Did you know that, for every 1 customer you satisfy, they’ll tell 4 of their friends about your great service? And for every 1 customer you alienate, they’ll tell 10 of their friends about their negative experience?
This is why it’s so important to provide consistently positive customer experiences on every channel you use to interact with your customers.
To ensure that you make the most out of every encounter with your customer, you must develop good customer service skills in your team. By doing so, you not only win the loyalty and trust of your customer, but you will also be more likely to convert them into Customer Evangelists, who staunchly advocate for your brand to their circles of friends and colleagues.
This kind of social proof is the most valuable form of marketing there is (and it’s free!), so creating incredible customer experiences can have massive ROI potential – not only by minimizing customer churn, but by attracting new customers, as well.
1. Personalize interactions
Personalizing interactions is an integral part of skills for customer service. Technology has eliminated the need for face-to-face interactions, but this also makes it easy to fall into the habit of treating the customer as another ticket to mark off or a problem to solve, rather than as a person. That is the opposite of good customer service skills!
Once customers feel like they are treated more like a number and less like an actual human being, they either leave the conversation feeling dissatisfied or, worse, lose their trust and confidence in your brand.
You can avoid falling into this trap by personalizing your interactions with them.
One way is to lead-in the call by using “I” or “you” instead of “ma’am” or “sir”. This makes the conversation feel friendlier, and also personalizes it to them as an individual.
More importantly, addressing the customer by name signals to the customer that you value them. It gives a level of intimacy and helps build the customer’s confidence, making them more actively involved in the conversation.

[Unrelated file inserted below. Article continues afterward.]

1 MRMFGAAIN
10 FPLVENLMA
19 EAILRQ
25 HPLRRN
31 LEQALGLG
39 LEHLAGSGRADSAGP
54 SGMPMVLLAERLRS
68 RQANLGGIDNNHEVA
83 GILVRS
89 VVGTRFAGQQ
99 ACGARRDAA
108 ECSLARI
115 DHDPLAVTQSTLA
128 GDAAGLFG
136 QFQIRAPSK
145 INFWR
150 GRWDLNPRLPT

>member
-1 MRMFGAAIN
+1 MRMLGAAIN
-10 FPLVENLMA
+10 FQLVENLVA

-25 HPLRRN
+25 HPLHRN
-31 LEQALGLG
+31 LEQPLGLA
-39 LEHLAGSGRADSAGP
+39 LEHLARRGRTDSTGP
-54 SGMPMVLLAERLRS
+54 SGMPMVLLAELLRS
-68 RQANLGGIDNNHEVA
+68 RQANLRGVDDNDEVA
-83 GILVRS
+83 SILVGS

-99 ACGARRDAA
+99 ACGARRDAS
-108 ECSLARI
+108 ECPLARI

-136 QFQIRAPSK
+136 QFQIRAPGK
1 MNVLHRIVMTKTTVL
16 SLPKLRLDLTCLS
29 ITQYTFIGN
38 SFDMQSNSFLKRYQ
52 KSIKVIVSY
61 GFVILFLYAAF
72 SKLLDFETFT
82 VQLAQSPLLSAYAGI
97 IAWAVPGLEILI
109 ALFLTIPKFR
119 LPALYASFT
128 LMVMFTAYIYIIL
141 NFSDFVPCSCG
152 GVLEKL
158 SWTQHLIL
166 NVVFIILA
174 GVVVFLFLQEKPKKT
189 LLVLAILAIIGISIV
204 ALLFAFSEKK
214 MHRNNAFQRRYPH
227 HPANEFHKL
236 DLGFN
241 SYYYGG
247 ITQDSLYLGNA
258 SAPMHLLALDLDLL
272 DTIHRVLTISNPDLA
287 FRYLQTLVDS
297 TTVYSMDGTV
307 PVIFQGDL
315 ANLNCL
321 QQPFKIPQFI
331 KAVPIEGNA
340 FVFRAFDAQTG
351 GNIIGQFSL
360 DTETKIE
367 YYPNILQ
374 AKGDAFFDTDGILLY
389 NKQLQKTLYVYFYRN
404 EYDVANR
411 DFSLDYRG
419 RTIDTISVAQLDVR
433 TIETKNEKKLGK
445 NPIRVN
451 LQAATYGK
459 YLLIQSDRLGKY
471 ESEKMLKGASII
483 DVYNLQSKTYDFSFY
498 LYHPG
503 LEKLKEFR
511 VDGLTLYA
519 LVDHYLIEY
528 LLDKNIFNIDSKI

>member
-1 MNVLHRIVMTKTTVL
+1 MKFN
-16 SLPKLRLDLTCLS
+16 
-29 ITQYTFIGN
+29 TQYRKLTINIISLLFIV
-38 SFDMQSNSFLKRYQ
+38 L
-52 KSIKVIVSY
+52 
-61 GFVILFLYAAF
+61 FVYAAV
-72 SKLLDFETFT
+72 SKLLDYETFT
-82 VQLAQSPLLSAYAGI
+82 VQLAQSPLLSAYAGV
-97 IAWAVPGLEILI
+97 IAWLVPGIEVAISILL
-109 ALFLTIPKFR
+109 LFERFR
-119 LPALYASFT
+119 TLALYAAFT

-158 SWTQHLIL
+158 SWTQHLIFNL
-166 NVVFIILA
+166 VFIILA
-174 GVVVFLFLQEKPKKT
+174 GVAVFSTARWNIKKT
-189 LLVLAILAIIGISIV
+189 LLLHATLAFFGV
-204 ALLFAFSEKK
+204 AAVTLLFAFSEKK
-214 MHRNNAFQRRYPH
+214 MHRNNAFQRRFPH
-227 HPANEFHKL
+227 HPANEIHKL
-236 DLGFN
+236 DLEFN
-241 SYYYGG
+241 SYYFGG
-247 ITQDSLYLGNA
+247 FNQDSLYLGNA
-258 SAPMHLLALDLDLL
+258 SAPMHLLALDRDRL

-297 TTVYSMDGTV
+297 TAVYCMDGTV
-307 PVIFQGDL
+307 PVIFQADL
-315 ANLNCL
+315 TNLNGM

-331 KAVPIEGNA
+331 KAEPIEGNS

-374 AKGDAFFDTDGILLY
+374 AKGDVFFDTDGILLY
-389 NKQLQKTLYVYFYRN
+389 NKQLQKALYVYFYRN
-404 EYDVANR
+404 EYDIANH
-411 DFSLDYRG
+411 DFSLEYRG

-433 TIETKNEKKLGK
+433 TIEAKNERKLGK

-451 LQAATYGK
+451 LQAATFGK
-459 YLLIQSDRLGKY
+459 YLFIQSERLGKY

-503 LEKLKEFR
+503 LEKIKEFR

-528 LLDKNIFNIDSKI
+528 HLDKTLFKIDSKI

2. Build Connections
Building connections is essential to having good customer service skills. Conversations are more enjoyable and memorable when you establish a connection with your customer. By being relatable, your customers will be more inclined to open up and thus, be more cooperative in finding a solution to the problem. People also remember (and tell their friends about) your company when they feel they’ve been understood and served in a really friendly, personable way.
Agents with good customer service skills should engage in small talk with your customers and share a little bit about themselves. When they do this, you break the wall between customer and agent—making them more approachable. It allows the customer to feel as if they are talking to someone they know, and not just a faceless voice.
Humor is another way to be more relatable to your customer. Technology still can’t capture or replicate humor, so throwing in a joke or two also humanizes your services. Humor also helps make difficult conversations smoother to navigate. It can also act as an icebreaker when getting to know a new caller. Therefore, you should encourage a lighthearted approach when teaching good customer service skills.
3. Effective listening
Effective listening forms the basis for a lot of other good customer service skills in your agents’ toolkits. After hearing hundreds of calls a week, one problem may sound just like dozens of other complaints. And in a rush to resolve the issue, customer service representatives might misdiagnose a problem before fully understanding the caller’s request.
You can teach your representatives effective listening techniques to prevent issues like these from happening. Reinforce the habit of documenting the conversation and confirming the details of customers’ concerns to ensure clear communication.
Encourage your call center agents to listen without interrupting for the first six seconds of the call. This way, customers will feel that they are being heard and understood. Plus, customer service agents will understand the full story and attack the root cause of the issue, instead of just the superficial symptoms—making for more effective problem-solving and better overall customer service skills.
Why is empathy crucial? Empathy is crucial for building good customer service skills, because it helps your sales reps build a deeper connection with the customer. It involves sincerely understanding the customer’s problem or situation, and how it makes them feel. It also involves shifting the tone of the conversation to accommodate the emotions of the customer.